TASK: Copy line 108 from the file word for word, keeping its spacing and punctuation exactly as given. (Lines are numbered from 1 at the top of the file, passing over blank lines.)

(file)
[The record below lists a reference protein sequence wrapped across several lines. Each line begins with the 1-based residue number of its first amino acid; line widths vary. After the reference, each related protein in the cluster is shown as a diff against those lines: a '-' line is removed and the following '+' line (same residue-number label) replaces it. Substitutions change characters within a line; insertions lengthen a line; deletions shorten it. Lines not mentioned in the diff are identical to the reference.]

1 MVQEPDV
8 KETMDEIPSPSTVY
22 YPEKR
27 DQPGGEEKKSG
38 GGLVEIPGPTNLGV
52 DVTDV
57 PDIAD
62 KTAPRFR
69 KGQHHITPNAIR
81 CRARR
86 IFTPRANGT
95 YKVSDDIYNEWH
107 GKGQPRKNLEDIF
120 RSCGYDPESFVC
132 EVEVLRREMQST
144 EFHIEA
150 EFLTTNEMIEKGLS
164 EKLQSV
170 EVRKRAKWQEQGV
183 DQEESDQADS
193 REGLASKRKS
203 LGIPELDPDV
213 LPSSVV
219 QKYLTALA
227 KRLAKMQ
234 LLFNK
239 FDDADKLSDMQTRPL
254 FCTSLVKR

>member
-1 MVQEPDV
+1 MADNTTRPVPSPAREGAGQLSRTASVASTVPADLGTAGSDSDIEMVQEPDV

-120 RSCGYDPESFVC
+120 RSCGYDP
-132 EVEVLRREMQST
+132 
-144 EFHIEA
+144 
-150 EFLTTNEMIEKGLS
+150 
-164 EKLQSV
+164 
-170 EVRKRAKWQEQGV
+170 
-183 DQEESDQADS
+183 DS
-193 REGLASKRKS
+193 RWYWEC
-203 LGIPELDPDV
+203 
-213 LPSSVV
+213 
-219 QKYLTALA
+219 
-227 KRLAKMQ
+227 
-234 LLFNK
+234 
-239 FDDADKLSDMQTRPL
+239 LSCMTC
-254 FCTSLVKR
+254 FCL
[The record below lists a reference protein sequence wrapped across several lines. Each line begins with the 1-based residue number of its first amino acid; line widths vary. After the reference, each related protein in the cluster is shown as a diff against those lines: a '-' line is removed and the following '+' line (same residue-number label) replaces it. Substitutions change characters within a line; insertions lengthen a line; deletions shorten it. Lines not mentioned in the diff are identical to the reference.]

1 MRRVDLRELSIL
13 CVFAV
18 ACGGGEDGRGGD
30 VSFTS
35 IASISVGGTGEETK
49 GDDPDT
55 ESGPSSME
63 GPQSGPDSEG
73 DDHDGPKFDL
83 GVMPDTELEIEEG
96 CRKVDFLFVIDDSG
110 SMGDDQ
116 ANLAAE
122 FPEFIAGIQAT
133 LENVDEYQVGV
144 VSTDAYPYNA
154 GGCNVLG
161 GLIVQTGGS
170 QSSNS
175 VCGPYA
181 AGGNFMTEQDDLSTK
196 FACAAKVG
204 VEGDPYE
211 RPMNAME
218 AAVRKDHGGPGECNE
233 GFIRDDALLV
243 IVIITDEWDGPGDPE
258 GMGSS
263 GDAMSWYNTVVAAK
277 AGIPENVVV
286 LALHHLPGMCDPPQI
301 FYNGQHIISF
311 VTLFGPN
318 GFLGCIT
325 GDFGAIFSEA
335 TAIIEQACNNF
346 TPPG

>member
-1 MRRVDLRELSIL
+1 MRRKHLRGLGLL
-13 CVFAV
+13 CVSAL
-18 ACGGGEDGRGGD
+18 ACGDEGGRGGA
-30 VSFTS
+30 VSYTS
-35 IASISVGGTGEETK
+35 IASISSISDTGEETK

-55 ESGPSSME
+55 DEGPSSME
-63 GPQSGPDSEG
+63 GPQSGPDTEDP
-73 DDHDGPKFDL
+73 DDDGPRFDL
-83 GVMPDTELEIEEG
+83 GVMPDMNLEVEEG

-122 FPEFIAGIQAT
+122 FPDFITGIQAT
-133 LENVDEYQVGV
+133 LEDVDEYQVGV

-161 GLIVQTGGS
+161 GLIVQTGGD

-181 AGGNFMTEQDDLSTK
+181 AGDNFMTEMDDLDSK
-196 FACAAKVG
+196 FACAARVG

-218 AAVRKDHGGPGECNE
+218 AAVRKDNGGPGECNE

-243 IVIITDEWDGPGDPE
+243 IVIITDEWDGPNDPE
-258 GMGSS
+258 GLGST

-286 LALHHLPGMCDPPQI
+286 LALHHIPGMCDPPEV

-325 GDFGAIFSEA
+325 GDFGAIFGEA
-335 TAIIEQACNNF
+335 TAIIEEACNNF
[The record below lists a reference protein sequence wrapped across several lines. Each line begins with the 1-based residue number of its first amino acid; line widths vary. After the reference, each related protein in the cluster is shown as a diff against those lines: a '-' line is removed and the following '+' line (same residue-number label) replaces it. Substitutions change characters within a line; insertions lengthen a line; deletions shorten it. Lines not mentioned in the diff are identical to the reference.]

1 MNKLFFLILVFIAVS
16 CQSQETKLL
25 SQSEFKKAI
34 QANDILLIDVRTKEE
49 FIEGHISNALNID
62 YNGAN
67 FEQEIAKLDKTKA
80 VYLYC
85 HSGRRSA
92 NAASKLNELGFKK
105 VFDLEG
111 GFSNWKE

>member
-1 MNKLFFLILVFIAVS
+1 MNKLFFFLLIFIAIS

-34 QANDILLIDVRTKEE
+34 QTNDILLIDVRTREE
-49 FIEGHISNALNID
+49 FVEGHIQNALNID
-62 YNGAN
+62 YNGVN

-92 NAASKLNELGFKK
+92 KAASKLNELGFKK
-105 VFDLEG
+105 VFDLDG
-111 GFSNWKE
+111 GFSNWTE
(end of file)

-30 VSFTS